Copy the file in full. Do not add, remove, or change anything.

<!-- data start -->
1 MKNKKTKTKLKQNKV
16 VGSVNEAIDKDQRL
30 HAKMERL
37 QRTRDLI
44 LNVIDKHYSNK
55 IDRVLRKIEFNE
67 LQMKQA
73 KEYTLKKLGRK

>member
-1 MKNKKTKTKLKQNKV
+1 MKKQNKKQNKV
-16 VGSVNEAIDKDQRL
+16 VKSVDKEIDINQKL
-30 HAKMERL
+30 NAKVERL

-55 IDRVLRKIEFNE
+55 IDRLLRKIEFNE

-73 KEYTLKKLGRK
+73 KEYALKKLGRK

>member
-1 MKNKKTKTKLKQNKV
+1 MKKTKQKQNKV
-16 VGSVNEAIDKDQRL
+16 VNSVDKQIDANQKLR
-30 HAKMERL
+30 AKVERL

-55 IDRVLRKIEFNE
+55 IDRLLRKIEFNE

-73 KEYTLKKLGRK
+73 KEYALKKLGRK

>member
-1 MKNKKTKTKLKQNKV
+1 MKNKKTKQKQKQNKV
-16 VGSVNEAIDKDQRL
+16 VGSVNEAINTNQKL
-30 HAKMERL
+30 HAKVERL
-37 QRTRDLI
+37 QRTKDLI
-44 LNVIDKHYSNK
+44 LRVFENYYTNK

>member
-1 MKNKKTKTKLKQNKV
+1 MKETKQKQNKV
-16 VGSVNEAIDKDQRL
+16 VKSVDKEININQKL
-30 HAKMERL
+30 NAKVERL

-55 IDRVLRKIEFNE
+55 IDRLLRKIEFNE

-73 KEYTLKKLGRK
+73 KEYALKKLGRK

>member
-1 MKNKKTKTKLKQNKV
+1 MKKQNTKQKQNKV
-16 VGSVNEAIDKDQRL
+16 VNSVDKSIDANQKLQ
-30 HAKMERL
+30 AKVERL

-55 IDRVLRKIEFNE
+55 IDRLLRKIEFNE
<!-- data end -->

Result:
1 MKNKKTKTKLKQNKV
16 VGSVNEAIDKDQRL
30 HAKMERL
37 QRTRDLI
44 LNVIDKHYSNK
55 IDRVLRKIEFNE
67 LQMKQA
73 KEYTLKKLGRK

>member
-1 MKNKKTKTKLKQNKV
+1 MKKQNKKQNKV
-16 VGSVNEAIDKDQRL
+16 VKSVDKEIDINQKL
-30 HAKMERL
+30 NAKVERL

-55 IDRVLRKIEFNE
+55 IDRLLRKIEFNE

-73 KEYTLKKLGRK
+73 KEYALKKLGRK

>member
-1 MKNKKTKTKLKQNKV
+1 MKKTKQKQNKV
-16 VGSVNEAIDKDQRL
+16 VNSVDKQIDANQKLR
-30 HAKMERL
+30 AKVERL

-55 IDRVLRKIEFNE
+55 IDRLLRKIEFNE

-73 KEYTLKKLGRK
+73 KEYALKKLGRK

>member
-1 MKNKKTKTKLKQNKV
+1 MKNKKTKQKQKQNKV
-16 VGSVNEAIDKDQRL
+16 VGSVNEAINTNQKL
-30 HAKMERL
+30 HAKVERL
-37 QRTRDLI
+37 QRTKDLI
-44 LNVIDKHYSNK
+44 LRVFENYYTNK

>member
-1 MKNKKTKTKLKQNKV
+1 MKETKQKQNKV
-16 VGSVNEAIDKDQRL
+16 VKSVDKEININQKL
-30 HAKMERL
+30 NAKVERL

-55 IDRVLRKIEFNE
+55 IDRLLRKIEFNE

-73 KEYTLKKLGRK
+73 KEYALKKLGRK

>member
-1 MKNKKTKTKLKQNKV
+1 MKKQNTKQKQNKV
-16 VGSVNEAIDKDQRL
+16 VNSVDKSIDANQKLQ
-30 HAKMERL
+30 AKVERL

-55 IDRVLRKIEFNE
+55 IDRLLRKIEFNE